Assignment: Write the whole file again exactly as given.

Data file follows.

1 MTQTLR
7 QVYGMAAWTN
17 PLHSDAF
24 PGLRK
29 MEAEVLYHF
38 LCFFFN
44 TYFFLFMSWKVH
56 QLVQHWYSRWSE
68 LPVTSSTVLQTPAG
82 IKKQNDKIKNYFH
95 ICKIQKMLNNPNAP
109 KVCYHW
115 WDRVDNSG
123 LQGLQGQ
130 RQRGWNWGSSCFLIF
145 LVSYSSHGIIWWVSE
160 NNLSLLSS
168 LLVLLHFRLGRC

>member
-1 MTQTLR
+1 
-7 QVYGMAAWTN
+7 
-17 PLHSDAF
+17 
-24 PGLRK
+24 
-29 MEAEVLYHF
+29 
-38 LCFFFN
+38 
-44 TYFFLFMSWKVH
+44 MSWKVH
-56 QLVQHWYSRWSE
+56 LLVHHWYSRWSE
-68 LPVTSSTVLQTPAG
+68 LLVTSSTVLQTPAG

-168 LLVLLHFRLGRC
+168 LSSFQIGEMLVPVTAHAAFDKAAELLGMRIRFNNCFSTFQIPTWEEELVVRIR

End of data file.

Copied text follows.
1 MTQTLR
7 QVYGMAAWTN
17 PLHSDAF
24 PGLRK
29 MEAEVLYHF
38 LCFFFN
44 TYFFLFMSWKVH
56 QLVQHWYSRWSE
68 LPVTSSTVLQTPAG
82 IKKQNDKIKNYFH
95 ICKIQKMLNNPNAP
109 KVCYHW
115 WDRVDNSG
123 LQGLQGQ
130 RQRGWNWGSSCFLIF
145 LVSYSSHGIIWWVSE
160 NNLSLLSS
168 LLVLLHFRLGRC

>member
-1 MTQTLR
+1 
-7 QVYGMAAWTN
+7 
-17 PLHSDAF
+17 
-24 PGLRK
+24 
-29 MEAEVLYHF
+29 
-38 LCFFFN
+38 
-44 TYFFLFMSWKVH
+44 MSWKVH
-56 QLVQHWYSRWSE
+56 LLVHHWYSRWSE
-68 LPVTSSTVLQTPAG
+68 LLVTSSTVLQTPAG

-168 LLVLLHFRLGRC
+168 LSSFQIGEMLVPVTAHAAFDKAAELLGMRIRFNNCFSTFQIPTWEEELVVRIR